Life and career
From 1975 until 1982, Doblin owned and operated a company called Braxas Construction, located in the Sarasota, Florida area, which specialized in relocating houses. He received his doctorate in Public Policy from Harvard’s Kennedy School of Government, where he wrote his dissertation on the regulation of the medical uses of psychedelics and marijuana and his Master’s thesis on a survey of oncologists about smoked marijuana vs. the oral THC pill in nausea control for cancer patients. He currently resides in Boston with his wife and three children.
Doblin obtained a psychology degree from New College of Florida in 1987 and earned a doctorate in public policy from the Kennedy School of Government, Harvard University in 2001. His undergraduate thesis at New College of Florida was a 25-year follow-up to the classic Good Friday Experiment, which evaluated the potential of psychedelic drugs to catalyze religious experiences. He also conducted a thirty-four year follow-up study to Timothy Leary’s Concord Prison Experiment. Rick studied with Dr. Stanislav Grof and was among the first to be certified as a Holotropic Breathwork practitioner.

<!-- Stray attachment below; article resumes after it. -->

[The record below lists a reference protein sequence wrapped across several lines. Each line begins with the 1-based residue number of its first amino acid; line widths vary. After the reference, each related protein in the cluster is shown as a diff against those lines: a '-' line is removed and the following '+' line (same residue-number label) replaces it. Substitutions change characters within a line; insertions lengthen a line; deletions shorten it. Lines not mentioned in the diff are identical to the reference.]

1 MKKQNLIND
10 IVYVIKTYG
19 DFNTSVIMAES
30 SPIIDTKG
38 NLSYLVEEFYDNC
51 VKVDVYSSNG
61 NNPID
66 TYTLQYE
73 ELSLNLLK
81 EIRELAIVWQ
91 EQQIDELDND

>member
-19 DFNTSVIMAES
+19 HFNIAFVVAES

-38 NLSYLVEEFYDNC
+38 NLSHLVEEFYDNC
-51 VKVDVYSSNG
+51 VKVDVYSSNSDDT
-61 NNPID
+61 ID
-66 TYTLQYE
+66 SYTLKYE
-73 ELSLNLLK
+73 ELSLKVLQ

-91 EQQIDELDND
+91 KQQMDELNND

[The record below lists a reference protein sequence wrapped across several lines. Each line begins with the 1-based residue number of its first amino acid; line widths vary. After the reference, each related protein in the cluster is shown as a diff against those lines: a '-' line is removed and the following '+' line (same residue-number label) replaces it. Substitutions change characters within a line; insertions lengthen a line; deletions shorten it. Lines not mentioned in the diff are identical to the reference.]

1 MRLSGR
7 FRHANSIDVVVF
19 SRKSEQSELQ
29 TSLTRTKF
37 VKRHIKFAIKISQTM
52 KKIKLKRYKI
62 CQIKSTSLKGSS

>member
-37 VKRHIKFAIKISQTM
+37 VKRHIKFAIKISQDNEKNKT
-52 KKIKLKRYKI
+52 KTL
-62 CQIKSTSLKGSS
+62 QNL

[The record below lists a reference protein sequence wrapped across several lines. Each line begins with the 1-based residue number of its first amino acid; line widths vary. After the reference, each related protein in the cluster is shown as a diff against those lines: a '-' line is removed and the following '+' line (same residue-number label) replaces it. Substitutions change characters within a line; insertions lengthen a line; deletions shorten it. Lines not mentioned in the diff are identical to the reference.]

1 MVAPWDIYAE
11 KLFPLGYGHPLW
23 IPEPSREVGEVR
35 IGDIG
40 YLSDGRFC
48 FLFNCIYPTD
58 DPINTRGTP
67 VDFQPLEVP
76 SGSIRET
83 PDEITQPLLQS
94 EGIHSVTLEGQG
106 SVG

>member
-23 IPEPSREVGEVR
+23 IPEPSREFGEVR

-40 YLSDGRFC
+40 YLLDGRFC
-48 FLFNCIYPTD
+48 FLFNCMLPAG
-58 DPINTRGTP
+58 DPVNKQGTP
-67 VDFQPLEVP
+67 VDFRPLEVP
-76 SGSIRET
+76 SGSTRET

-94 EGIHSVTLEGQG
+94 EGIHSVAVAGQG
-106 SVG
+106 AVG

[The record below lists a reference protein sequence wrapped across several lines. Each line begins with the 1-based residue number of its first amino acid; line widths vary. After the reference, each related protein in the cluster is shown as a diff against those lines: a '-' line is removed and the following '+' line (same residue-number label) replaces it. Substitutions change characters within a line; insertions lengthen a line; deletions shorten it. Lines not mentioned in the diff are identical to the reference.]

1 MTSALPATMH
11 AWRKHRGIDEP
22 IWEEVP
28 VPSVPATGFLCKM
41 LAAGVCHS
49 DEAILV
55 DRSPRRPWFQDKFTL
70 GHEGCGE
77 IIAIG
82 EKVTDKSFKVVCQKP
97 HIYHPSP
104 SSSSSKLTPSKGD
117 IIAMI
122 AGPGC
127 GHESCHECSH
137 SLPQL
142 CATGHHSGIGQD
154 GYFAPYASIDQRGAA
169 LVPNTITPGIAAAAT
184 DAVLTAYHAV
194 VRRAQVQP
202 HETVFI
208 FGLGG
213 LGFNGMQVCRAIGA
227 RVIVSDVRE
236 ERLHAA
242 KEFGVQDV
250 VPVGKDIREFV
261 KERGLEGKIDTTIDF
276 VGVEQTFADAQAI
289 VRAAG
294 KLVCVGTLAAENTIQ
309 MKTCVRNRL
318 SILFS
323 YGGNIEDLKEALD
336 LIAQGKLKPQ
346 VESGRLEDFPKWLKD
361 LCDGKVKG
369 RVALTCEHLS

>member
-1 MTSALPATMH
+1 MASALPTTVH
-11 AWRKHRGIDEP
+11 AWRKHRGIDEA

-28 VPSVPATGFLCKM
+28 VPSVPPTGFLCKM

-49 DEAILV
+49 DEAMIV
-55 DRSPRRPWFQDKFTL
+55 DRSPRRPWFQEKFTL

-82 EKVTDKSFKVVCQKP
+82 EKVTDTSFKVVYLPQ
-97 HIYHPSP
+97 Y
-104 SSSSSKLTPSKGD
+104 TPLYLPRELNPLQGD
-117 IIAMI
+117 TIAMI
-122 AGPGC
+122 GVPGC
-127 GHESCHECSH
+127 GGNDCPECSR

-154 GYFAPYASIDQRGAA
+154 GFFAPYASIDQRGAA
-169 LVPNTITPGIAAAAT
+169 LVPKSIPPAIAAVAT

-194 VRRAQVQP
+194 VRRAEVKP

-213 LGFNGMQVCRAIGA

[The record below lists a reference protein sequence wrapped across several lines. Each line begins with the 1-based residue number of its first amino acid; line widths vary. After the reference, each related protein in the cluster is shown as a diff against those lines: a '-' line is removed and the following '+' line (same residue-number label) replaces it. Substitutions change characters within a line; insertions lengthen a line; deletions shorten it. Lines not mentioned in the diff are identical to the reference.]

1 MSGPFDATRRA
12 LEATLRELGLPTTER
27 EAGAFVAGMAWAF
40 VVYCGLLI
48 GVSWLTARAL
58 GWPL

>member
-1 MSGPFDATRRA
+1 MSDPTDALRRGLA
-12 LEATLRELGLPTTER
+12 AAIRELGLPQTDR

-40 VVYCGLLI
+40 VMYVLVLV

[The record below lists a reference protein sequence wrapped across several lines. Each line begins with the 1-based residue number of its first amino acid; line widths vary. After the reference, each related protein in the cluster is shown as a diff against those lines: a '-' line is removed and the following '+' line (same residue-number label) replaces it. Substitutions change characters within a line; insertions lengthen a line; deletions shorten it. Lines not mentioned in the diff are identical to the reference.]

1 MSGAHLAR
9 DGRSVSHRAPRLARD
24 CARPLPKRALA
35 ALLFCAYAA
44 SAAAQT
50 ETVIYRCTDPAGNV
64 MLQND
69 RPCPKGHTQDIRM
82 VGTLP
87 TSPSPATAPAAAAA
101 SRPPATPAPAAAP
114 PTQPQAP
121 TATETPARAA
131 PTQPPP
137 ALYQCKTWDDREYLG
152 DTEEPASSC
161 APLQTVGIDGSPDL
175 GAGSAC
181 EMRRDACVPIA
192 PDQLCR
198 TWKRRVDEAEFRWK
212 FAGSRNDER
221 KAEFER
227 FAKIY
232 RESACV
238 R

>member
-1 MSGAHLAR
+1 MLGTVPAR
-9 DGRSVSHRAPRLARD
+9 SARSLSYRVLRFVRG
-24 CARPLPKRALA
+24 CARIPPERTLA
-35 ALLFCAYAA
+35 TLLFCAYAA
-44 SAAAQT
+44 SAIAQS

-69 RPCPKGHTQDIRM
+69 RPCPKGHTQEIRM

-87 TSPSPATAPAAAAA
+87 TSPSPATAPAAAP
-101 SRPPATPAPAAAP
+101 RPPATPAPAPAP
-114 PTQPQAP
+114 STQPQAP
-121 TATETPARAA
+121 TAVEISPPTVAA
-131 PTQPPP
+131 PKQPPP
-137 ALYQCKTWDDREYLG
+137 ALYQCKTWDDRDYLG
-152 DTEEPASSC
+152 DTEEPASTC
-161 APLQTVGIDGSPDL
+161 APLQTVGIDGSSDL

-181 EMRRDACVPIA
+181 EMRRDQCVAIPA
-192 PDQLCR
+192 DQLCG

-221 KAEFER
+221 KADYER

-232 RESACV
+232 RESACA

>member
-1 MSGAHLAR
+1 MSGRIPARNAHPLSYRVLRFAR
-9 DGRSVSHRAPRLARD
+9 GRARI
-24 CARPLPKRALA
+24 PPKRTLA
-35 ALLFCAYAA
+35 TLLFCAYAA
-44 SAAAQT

He co-founded Earth Metabolic Design Laboratories in 1984 to support psychedelic research and Multidisciplinary Association for Psychedelic Studies (MAPS) in 1986 with the goal of making MDMA an FDA-approved medicine.
Rick Doblin’s life is profiled in former Washington Post Magazine editor Tom Shroder’s book Acid Test: LSD, Ecstasy, and the Power to Heal.
Multidisciplinary Association for Psychedelic Studies
Rick Doblin, Ph.D., is the founder and executive director of the Multidisciplinary Association for Psychedelic Studies (MAPS), a non-profit research organization established in 1986. His professional goal is to help develop legal contexts for the beneficial uses of psychedelics and marijuana, primarily as prescription medicines but also for personal growth for otherwise healthy people, and eventually to become a legally licensed psychedelic therapist.